Australia's cuddly koala rarely drinks water and doesn't have any sweat glands, long leaving scientists to wonder how it cools off in a heatwave.
On Wednesday, zoologists announced they had uncovered the iconic mammal's secret—hugging trees, whose trunks can be several degrees cooler than the surroundings.
Koalas have high mortality rates in heatwaves. Unable to sweat, they use panting as a way of evaporative cooling, but in the wild, they rarely drink and when they need to, water is often scarce.
As tree-dwellers, koalas don't generally seek out cool, shadowy ground surfaces like many other animals.
Keen to unlock the marsupials' secret, a team of zoologists observed 37 koalas in the wild during winter and summer seasons in southeastern Australia in 2009 and 2010-11.
On hotter days, they found, the animals were more frequently positioned with all their limbs outstretched so they appeared to be hugging the tree trunk or lower branches.
The warmer it got, the lower the marsupials were found in the trees, and more often in trees other than eucalyptus, their food source.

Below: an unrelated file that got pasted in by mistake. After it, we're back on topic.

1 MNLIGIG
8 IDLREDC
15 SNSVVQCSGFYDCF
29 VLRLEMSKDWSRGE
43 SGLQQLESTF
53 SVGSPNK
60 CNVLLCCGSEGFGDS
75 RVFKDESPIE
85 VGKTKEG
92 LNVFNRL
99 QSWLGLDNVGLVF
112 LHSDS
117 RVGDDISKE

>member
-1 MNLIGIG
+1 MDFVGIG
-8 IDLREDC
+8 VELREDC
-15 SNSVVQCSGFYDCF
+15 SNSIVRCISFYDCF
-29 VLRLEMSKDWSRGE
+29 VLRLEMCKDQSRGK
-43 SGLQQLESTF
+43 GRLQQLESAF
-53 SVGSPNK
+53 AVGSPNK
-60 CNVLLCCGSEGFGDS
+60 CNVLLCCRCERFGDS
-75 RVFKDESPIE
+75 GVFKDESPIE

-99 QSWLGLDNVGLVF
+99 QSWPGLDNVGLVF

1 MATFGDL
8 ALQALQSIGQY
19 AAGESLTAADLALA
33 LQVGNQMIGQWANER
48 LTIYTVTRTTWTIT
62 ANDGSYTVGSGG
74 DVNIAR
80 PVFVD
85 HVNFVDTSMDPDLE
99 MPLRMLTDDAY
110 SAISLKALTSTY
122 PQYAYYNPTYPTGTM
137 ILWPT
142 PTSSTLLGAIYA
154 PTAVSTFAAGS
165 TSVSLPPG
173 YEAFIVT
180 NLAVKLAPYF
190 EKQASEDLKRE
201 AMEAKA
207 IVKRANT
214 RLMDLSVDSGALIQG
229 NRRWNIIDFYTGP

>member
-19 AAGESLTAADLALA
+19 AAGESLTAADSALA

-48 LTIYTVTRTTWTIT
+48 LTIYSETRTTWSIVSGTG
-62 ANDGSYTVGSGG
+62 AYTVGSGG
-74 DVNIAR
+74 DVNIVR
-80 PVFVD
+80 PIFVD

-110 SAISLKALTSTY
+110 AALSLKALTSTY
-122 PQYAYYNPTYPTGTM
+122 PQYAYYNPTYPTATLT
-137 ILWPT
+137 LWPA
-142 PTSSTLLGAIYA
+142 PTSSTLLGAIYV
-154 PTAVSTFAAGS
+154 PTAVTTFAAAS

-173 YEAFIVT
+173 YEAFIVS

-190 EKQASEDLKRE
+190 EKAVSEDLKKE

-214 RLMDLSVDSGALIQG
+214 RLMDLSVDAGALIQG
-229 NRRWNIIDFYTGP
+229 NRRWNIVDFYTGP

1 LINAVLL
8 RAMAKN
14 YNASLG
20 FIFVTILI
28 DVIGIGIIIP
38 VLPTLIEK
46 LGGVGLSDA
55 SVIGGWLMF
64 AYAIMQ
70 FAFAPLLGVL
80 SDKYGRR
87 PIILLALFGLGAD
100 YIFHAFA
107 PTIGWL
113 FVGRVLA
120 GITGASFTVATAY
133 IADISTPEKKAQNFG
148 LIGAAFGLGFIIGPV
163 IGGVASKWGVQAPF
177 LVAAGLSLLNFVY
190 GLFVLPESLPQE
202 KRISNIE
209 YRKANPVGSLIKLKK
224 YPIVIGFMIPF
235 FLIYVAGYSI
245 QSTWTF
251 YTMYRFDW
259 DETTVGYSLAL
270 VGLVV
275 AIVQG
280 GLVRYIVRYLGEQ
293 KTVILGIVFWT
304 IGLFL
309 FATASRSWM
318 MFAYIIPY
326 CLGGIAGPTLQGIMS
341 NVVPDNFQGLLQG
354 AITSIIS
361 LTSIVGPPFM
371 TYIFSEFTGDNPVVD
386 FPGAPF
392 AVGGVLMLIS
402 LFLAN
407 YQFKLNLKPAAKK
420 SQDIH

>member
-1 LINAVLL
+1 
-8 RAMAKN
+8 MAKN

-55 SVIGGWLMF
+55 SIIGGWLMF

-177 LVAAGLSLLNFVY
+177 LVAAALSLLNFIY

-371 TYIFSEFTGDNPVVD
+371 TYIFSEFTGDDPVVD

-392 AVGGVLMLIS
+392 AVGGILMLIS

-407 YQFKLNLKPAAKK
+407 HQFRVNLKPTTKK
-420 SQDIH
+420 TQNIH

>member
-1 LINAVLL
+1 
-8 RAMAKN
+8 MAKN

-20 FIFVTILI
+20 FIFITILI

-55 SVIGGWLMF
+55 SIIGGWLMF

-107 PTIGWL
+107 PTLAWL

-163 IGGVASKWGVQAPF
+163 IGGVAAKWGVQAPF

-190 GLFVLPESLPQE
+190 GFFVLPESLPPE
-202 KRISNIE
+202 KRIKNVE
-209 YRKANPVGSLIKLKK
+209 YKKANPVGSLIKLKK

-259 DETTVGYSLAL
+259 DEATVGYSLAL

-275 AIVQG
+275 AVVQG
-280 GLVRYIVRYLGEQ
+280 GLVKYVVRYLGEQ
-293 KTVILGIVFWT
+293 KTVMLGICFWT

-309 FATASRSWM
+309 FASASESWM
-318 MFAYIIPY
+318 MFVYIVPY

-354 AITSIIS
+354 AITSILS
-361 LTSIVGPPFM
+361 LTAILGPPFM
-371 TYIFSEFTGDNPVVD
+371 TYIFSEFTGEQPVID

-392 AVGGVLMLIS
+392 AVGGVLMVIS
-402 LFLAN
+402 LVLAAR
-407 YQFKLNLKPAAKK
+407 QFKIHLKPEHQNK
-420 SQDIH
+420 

This could be explained by the eucalyptus being only about 1.46-1.87 degrees Celsius (2.6-3.4 degrees Fahrenheit) cooler than air temperature, compared to about 5.0 C for the acacia.
Based on their observations of tree temperature and koala behaviour, the team concluded the animals lose "substantial" body heat to tree trunks in hot weather.
"Water savings from this behaviour could be critical for the survival of this species during heatwaves when water availability is limited," said the study published in the Royal Society journal Biology Letters.
"Our results highlight the important role of tree trunks as above-ground 'heat sinks', providing cool local micro-environments not only for koalas, but also for all tree-dwelling species."
While not endangered, experts say the fuzzy, grey marsupials are on the decline due to spreading human settlement.
Explore further: Koalas in danger as Aussie temperatures soar
More information: Paper: Tree-hugging koalas demonstrate a novel thermoregulatory mechanism for arboreal mammals, rsbl.royalsocietypublishing.or… .1098/rsbl.2014.0235